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Gallagher Plays Key Role With EID

Gallagher Plays Key Role With EID At World's Biggest Livestock Show

The world's biggest livestock show ran more smoothly this year thanks to kiwi technology.

Last month's annual Houston Livestock Show and Rodeo entertained more than 1.7 million visitors.

Professional breeders and ranchers from across the country and junior exhibitors throughout Texas met in Houston for the 2005 Houston Livestock Show.

More than 31,000 animals were on display and evaluated this year.

Gallagher Animal Management Systems, a division of the Gallagher Group, has been the official animal scale provider at the show for the past three years, but this year it also facilitated the introduction of electronic animal identification (EID).

Gallagher product manager Owen Boyes travelled to Houston for the third consecutive year working with Gallagher USA to oversee the running of the weighing and EID equipment.

"It's impossible to describe the magnitude of this three-week event. Hundreds of thousands of people flock to the Reliant Center and Arena daily to witness it and the prize monies are just phenomenal," Boyes says.

Gallagher participated in the introduction of the first fully electronic scales at the Houston Livestock Show three years ago.

"Since Gallagher has introduced its SmartScale systems, weighing and data capture of animals at the show has been transformed".

Boyes says show organisers decided to trial EID tags on the cattle section this year after seeing how well the electronic weighing system worked.

"Organisers were looking for a way to keep better track of the animals entered in the show. With some prizes worth tens of thousands of US dollars, it means the risk of fraud – such as people entering different animals than registered – are heightened.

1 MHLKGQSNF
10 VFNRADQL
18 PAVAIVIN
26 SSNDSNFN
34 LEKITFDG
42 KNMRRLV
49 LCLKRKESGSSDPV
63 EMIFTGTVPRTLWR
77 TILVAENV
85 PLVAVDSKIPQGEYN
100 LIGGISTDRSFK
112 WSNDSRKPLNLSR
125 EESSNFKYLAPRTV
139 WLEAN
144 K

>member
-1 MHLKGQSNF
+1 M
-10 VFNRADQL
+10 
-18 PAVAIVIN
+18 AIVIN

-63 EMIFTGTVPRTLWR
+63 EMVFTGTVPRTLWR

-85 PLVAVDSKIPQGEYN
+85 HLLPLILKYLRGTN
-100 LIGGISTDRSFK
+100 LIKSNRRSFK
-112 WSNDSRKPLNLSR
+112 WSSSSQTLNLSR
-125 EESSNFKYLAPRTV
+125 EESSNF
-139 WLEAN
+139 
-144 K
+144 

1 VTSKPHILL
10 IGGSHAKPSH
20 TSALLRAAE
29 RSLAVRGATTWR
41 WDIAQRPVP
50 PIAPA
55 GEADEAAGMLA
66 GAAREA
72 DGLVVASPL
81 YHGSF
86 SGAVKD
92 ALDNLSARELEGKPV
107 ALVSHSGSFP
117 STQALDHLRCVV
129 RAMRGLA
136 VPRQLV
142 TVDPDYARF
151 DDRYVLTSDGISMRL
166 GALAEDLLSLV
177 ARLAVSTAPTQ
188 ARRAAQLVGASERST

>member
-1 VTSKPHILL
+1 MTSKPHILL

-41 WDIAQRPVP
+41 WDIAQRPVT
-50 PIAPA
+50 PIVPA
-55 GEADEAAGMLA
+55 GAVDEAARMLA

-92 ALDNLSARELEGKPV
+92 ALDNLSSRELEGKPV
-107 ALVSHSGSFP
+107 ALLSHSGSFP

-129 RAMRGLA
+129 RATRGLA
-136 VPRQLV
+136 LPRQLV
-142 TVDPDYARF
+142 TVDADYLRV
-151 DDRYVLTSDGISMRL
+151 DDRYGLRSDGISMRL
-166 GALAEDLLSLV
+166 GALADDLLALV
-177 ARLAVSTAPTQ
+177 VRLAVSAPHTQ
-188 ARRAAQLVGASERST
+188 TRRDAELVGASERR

"This year all cattle registered for the show were fitted with an Allflex EID tag by the Texas validation program. The tags made it almost impossible for people to enter a different animal from the one registered and also meant judges and officials didn't have to worry about manually recording the correct animal number to their results.

"Because manual recordings were eliminated, so was the chance of human error making the show's results much more accurate and efficient."

Boyes says handling times were also down, speeding up the show process by up to two hours.

"In the past the cattle weighing day could run for up to 11 hours, but this year we cut that right down to only eight and a half hours by using the automated equipment instead of relying on people to record results."

Show organisers will meet next month for a debrief and a decision whether to roll the electronic tagging across more livestock categories next year.

"Electronic identification proved to be an absolute success story this year," Boyes says. "Some of the committee members said to me the cattle weighing section had never been run as smoothly – and the fact we finished so early was testament to the increased efficiencies."

As well as cattle, other livestock such as sheep, pigs, rabbits, goats, horses, llamas, alpacas, donkeys, chickens and turkeys are among the animals entered by both adults and children.

Boyes believes the electronic identification system would be valuable for all four-legged animal sections, except the rabbits that don't require weighing.


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